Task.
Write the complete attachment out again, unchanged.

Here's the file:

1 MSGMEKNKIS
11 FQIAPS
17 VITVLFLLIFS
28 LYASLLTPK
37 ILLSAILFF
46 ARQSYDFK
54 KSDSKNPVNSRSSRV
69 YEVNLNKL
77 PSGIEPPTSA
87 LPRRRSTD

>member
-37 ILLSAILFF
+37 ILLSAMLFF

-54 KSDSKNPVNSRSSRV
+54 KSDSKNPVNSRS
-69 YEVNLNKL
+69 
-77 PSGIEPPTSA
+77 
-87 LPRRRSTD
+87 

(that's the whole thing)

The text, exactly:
1 MSGMEKNKIS
11 FQIAPS
17 VITVLFLLIFS
28 LYASLLTPK
37 ILLSAILFF
46 ARQSYDFK
54 KSDSKNPVNSRSSRV
69 YEVNLNKL
77 PSGIEPPTSA
87 LPRRRSTD

>member
-37 ILLSAILFF
+37 ILLSAMLFF

-54 KSDSKNPVNSRSSRV
+54 KSDSKNPVNSRS
-69 YEVNLNKL
+69 
-77 PSGIEPPTSA
+77 
-87 LPRRRSTD
+87 